DDoS Mitigation

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DDoS Mitigation helps Public Peering members to significantly limit the negative effect on their networks in case of large DDoS attacks against them.

Our technical solution is focused on delivering the useful traffic to the member even if their port is overloaded as a result of a massive DDoS attack and packet loss is inevitable. In this way, members do not need to use higher speed ports just to be sure that their connection to BIX.BG will not be overloaded in case of a large DDoS attack against them.
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Types of DDoS attacks:

  • Low and slow DDoS – a small amount of traffic with very specific packets targeting hosting services at the protocol/application layer. These attacks are various and we currently do not have a working solution to help members against them;
  • Volumetric DDoS – a large number of packets are sent from a lot of hosts (usually to a single host), and the aim of the attack is to disable the entire network of the member, or at least a segment of it.
    If no measures are taken, the negative effect of such an attack will depend not only on the volume of the attack, but also on the throughput of the network (including links to upstream providers and peers).

Patterns of Volumetric DDoS:

  • In order to generate huge amount of traffic, the attacking party often uses the so-called Amplification mechanisms, which allow them, with relatively little traffic sent by them, to cause many times more traffic to the attacked network. BIX.BG recognizes these packets and marks them as potential DDoS.
  • DDoS attacks usually occur suddenly, reach their maximum capacity within 1-2 minutes and also stop suddenly. This makes any protective mechanisms involving human intervention completely inapplicable. Even variants with automatic rerouting through the Scrubbing center will not be particularly effective in short-term attacks.


  • On input: Each incoming packet is analyzed through a series of rules and, in case it looks like a potential DDoS, is marked in a certain way. These rules are constantly being updated so that more and more types of DDoS attacks can be recognized.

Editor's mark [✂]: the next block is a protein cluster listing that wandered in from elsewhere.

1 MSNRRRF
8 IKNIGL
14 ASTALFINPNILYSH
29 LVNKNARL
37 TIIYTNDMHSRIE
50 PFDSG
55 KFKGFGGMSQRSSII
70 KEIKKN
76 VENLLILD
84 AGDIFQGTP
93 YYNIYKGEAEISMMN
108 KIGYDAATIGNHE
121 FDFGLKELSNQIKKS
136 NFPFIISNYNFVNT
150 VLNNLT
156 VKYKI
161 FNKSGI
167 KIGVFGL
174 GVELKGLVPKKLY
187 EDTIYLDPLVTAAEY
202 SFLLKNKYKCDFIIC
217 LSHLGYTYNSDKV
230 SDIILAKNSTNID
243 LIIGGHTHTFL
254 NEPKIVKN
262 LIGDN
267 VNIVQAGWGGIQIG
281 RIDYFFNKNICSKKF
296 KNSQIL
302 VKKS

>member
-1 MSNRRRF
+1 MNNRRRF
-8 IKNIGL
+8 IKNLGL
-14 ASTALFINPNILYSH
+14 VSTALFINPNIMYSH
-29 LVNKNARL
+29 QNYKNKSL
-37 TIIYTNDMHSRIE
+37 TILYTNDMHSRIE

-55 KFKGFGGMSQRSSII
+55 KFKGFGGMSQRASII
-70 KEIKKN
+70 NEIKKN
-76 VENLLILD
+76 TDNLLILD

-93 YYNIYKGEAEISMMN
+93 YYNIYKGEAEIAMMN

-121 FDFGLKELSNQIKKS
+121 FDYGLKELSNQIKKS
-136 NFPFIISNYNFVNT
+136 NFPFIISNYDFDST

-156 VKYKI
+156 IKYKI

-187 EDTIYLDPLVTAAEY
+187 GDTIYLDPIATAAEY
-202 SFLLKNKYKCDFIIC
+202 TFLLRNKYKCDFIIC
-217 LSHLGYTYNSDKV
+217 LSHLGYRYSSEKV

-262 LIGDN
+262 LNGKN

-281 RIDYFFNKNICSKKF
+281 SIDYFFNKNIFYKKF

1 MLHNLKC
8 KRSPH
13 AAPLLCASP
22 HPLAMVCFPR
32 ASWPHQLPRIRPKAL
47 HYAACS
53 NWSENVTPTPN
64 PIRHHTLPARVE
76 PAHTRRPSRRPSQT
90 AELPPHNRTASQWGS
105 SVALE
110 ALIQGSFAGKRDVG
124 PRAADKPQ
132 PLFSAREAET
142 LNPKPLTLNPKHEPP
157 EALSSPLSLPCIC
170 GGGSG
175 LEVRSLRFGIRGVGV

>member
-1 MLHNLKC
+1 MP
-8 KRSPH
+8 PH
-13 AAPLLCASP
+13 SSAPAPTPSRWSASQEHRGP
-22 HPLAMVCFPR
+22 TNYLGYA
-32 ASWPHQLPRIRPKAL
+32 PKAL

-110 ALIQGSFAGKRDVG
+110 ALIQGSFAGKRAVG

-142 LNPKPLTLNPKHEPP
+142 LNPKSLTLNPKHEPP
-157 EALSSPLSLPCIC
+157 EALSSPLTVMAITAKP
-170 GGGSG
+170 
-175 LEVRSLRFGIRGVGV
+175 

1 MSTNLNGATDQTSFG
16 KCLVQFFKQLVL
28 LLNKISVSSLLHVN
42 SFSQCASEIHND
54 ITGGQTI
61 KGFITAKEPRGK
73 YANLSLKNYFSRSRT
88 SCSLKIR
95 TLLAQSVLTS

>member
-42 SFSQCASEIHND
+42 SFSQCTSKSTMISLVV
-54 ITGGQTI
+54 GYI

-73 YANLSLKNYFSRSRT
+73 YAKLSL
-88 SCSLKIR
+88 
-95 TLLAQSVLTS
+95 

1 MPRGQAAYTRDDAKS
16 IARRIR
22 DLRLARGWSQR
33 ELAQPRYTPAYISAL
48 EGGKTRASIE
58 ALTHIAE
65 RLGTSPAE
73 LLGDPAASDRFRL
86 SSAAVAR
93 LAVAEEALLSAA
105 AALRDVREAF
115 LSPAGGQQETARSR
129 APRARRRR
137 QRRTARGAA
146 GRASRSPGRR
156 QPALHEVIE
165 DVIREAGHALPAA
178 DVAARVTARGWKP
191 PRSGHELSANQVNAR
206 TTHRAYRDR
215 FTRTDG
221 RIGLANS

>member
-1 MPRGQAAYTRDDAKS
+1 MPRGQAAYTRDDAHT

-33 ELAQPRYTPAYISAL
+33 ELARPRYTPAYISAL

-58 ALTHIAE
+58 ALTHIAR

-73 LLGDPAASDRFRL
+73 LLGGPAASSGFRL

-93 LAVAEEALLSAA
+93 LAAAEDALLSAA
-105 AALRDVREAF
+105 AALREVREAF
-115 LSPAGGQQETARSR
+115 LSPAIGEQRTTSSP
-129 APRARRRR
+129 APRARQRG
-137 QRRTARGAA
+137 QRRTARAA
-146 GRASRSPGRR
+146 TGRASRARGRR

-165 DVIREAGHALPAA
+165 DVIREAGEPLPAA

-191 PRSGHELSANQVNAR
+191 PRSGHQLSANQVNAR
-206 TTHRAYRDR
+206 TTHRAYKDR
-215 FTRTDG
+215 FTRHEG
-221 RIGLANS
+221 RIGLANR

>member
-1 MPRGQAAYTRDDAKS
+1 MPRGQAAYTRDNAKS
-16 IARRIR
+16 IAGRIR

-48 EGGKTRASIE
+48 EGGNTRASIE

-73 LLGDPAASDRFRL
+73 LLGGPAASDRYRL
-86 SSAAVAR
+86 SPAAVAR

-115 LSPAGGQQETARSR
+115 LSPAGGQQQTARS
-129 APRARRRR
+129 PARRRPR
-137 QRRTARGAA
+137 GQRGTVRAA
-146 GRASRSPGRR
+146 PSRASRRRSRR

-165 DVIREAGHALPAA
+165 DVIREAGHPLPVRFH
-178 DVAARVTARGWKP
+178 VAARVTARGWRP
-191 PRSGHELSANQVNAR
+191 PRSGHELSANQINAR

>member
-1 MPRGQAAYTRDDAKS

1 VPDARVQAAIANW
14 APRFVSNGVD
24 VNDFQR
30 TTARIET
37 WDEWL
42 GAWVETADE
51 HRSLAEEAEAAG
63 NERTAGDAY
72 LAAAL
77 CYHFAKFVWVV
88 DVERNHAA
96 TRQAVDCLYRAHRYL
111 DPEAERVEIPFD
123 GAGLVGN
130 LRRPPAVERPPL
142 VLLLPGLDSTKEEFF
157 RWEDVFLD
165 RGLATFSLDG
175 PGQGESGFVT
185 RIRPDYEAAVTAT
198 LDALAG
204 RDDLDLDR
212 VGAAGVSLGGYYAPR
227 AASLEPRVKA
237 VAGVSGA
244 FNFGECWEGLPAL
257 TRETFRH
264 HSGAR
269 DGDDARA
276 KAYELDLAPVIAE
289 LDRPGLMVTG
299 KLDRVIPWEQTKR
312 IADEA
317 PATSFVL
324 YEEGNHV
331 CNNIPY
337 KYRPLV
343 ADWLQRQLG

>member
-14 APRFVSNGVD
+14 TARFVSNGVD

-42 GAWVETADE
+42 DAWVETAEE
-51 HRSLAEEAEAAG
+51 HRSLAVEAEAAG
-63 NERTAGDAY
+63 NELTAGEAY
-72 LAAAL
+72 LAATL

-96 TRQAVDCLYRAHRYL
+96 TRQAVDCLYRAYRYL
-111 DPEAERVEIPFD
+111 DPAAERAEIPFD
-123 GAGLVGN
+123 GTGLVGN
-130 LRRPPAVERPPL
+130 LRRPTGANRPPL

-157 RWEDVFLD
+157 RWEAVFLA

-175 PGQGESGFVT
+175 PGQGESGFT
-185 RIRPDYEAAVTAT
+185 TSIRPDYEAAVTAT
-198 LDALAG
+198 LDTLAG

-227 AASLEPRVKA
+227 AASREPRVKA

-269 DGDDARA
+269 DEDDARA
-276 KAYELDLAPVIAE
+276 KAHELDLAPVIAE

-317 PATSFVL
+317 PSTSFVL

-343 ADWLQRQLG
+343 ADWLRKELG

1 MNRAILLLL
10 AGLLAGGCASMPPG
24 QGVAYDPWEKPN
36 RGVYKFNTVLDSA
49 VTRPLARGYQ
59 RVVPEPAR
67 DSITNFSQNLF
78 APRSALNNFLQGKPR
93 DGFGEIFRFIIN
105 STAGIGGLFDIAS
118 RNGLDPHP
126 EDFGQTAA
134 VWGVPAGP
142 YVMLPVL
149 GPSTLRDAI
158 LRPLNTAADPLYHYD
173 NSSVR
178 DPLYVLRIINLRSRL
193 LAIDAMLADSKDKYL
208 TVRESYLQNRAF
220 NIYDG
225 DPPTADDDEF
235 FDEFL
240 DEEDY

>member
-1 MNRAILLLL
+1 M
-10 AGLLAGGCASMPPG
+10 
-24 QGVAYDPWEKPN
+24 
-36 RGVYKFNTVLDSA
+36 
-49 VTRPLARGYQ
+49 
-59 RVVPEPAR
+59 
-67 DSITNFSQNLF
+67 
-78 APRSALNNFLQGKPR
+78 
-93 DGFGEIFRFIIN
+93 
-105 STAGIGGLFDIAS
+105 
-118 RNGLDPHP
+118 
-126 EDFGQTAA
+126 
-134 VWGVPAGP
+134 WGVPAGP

• On output: Packets marked as potential DDoS are served with the lowest priority. If a port becomes overloaded the marked packets will be dropped first so that the useful packets can be delivered successfully. This protects not only the members' ports, but also the entire BIX.BG network regardless of the scale of the attack.


DDoS Mitigation is active for all Public Peering members at no additional cost.

Recommendations to members:

  • Not to filter all traffic marked as potential DDoS, because useful traffic may be lost;
  • Received packets from BIX.BG, which are marked with Priority Code Point (PCP) = 1, to be served with the lowest priority. Thus, in case of a large DDoS attack and network overloads, the member will drop exactly these packets to preserve the useful traffic;
  • In case the connectivity between BIX.BG's network and that of the member is through a third party and has a lower speed than that of the port, it is recommended that the third party also serve the packets marked with PCP = 1 with the lowest priority;
  • During an attack, instead of using BGP Blackholing, which blocks all traffic to the attacked host, the member can enable low rate limiting only on packets marked with PCP = 1 and destination IP of the attacked host. This will limit the attack without blocking the host's connectivity to the network. In order to avoid overloads inside the member's network, it is recommended to setup the rule on the device that is directly connected to the BIX.BG network.


  • DDoS Mitigation works permanently, so it is completely effective even in extremely short attacks;
  • BIX.BG marks potential DDoS according to IEEE P802.1p with PCP = 1, so members could relatively easily implement specific restrictions on this traffic in their networks;
  • Real-time statistics are available at my.BIX.BG.

Possible inconveniences:

There is a minimal probability that useful traffic will be classified as a potential DDoS, but this is irrelevant if the member's port is not overloaded;

Not all possible DDoS attacks are recognized, and this mainly applies to new types of attacks (Zero-day DDoS Attack).